12 programming mistakes to avoid

The dirty dozen of application development pitfalls — and how to avoid these all-too-common programming blunders

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While openness can make it possible for others to pitch in and thus improve your code, the mere fact that it’s open won’t do much unless there’s another incentive for outside contributors to put in the work. Passions among open source proponents can blind some developers to the reality that openness alone doesn’t prevent security holes, eliminate crashing, or make a pile of unfinished code inherently useful. People have other things to do, and an open pile of code must compete with hiking, family, bars, and paying jobs.

Opening up a project can also add new overhead for communications and documentation. A closed source project requires solid documentation for the users, but a good open source project also needs extensive documentation of the API and road maps for future development. This extra work pays off for large projects, but it can weigh down smaller ones.

Too often, code that works some of the time is thrown up on GitHub in hopes that the magic elves will stop making shoes and rush to start up the compiler—a decision that can derail a project’s momentum before it truly gets started.

Opening up the project can also strip away financial support and encourage a kind of mob rule. Many open source companies try to keep some proprietary feature in their control; this gives them some leverage to get people to pay to support the core development team. The projects that rely more on volunteers than paid programmers often find that volunteers are unpredictable. While wide-open competitiveness and creativity can yield great results, some flee back to where structure, hierarchy, and authority support methodical development.

Programming mistake No. 11: Following too many trendy ideas

Trends often begin with a good plan to fix some gnarly problem. If we can just rewrite our code with a new language, framework, or collection of libraries, we can eliminate the difficulty. The plan usually ends up bearing some fruit. The trouble isn’t the cost of rewriting the code—although that is often substantial—it’s the shift to the new paradigm, which often leaves a mirror image of the failure mode. A yang instead of a yin.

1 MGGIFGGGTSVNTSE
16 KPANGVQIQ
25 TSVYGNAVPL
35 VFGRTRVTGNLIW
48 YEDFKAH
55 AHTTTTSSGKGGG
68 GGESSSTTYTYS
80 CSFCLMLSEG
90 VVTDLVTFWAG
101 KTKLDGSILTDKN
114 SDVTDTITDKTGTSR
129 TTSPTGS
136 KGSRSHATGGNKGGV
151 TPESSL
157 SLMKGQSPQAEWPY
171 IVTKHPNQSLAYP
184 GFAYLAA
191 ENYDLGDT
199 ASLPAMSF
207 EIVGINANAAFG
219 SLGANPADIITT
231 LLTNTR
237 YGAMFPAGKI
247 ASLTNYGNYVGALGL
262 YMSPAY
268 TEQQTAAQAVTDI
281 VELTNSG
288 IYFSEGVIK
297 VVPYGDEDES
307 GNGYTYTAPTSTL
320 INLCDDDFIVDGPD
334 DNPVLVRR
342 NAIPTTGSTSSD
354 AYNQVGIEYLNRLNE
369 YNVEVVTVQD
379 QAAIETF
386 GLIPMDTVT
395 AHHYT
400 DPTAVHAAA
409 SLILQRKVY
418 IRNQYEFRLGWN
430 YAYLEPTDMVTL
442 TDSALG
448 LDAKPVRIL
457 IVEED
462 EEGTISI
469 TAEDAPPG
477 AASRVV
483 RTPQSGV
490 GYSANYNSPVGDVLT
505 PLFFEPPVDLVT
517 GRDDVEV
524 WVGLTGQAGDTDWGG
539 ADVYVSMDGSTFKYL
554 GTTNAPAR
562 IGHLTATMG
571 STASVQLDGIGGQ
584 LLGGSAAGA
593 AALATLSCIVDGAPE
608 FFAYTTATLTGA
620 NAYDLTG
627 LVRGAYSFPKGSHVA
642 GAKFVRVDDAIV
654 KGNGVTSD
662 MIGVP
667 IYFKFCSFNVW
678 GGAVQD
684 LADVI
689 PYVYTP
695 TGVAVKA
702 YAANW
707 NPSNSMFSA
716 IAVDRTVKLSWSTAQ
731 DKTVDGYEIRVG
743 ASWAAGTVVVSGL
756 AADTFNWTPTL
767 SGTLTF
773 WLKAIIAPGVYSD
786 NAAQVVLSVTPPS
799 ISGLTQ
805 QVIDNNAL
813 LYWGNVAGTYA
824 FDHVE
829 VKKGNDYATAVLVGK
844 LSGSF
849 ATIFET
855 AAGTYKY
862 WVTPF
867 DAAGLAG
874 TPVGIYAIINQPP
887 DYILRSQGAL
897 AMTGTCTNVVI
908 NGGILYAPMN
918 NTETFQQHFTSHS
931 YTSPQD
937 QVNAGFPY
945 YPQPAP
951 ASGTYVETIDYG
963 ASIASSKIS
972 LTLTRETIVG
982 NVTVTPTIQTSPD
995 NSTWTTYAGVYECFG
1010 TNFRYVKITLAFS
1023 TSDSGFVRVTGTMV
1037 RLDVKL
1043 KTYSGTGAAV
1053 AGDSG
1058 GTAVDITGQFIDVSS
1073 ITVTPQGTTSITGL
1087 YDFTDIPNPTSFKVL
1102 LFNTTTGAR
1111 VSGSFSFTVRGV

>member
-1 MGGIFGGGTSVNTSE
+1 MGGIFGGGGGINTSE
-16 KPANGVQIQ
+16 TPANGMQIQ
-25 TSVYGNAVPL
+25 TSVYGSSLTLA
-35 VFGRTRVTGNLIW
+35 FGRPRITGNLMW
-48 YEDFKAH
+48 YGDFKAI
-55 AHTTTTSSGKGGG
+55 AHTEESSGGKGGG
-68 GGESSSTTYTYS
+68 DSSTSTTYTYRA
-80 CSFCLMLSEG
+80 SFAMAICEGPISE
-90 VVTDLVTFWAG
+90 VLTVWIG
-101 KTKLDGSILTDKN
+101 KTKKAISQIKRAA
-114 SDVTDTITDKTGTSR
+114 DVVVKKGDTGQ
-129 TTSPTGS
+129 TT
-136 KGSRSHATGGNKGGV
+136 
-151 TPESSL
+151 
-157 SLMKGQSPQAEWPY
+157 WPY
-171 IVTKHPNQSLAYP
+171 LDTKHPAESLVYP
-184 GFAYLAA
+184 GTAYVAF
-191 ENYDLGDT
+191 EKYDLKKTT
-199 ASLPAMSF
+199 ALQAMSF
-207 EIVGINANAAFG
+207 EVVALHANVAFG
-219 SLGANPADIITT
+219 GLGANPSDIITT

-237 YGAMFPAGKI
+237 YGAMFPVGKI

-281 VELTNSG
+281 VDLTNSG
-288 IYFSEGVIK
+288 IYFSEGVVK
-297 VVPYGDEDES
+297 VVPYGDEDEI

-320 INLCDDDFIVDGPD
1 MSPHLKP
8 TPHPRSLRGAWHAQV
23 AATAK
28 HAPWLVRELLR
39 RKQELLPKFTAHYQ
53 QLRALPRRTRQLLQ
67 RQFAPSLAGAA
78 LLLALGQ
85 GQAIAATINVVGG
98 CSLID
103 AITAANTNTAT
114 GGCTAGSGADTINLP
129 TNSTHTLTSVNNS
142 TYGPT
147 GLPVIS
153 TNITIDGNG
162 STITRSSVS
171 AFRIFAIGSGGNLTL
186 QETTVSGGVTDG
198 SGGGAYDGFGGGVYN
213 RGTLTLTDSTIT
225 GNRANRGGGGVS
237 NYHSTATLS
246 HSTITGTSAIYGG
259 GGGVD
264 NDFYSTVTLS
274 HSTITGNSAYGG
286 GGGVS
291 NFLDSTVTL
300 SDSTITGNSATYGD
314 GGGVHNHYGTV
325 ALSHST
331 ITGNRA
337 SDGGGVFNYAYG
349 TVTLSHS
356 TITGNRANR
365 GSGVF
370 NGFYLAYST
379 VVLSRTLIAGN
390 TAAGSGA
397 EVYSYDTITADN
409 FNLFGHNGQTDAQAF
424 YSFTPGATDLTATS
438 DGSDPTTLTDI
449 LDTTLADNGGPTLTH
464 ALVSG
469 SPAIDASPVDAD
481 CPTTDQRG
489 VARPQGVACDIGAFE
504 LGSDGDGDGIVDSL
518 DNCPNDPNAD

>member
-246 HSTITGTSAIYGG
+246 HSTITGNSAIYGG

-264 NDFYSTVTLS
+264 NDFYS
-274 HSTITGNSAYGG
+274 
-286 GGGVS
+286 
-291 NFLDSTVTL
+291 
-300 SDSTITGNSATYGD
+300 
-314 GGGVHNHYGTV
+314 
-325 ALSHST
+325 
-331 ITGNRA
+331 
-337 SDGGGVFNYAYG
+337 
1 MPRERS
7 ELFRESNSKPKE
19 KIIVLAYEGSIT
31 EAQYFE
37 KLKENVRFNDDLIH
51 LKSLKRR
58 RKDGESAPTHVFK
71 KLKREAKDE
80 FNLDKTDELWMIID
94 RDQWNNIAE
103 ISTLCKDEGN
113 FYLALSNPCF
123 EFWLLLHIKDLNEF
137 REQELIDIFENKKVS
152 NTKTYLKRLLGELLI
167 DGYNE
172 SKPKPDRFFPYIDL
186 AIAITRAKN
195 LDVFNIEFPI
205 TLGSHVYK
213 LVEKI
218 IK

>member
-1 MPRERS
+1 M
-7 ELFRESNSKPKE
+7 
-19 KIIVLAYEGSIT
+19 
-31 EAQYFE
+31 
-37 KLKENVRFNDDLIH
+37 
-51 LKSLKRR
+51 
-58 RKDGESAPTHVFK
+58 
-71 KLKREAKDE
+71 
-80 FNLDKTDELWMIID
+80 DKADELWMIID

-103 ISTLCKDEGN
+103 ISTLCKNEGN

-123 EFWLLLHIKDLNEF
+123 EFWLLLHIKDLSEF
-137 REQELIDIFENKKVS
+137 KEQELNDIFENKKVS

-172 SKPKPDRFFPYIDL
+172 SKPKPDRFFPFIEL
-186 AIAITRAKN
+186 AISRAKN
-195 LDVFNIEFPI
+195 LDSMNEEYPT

The problems get worse if you need to accomplish anything substantial. Many of the newest ideas and frameworks offer only the important features. Everything else hasn’t been written yet. Sure, you’ll save some work on the features that are ready, but you’ll often write more of the glue, background, or filler code. Being on the cutting edge is hard work.

Programming mistake No. 12: Ignoring too many trendy ideas

It’s easy to dismiss the clever, cute, or ingenious new pile of code as folly, or as a capricious vanity project. Many of the times you’ll be right. But occasionally you’ll be wrong and then you’ll wake up to look at a stack of code that’s hopelessly out-of-date.

In the beginning, you can console yourself by focusing on the fact that the code still runs. Even long out of date code can function successfully for awhile. Eventually, though, bits and pieces will start to fail and you won’t have easy options. Perhaps some API will be shut down without leaving a forwarding address. Maybe a partner will stop taking XML files and you’ll be forced to launch a crash coding project to generate YAML or GraphQL results.

Technical debt isn’t a well-defined concept like monetary debt, but the philosophical debates won’t matter when it’s midnight and the code won’t compile because you’re stuck using version 2.1 of the compiler while the rest of the world has moved on to versions 3.0, 4.0, or maybe one of those non-numbered quantum leaps of nomenclature like NG. Pay now or pay even more later.

Copyright © 2019 IDG Communications, Inc.

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